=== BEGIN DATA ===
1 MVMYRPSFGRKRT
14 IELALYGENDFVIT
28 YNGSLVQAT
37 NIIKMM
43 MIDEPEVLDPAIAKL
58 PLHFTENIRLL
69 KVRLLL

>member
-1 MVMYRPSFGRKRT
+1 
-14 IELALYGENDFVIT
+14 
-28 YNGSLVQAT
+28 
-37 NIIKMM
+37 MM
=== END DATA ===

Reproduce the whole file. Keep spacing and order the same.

1 MVMYRPSFGRKRT
14 IELALYGENDFVIT
28 YNGSLVQAT
37 NIIKMM
43 MIDEPEVLDPAIAKL
58 PLHFTENIRLL
69 KVRLLL

>member
-1 MVMYRPSFGRKRT
+1 
-14 IELALYGENDFVIT
+14 
-28 YNGSLVQAT
+28 
-37 NIIKMM
+37 MM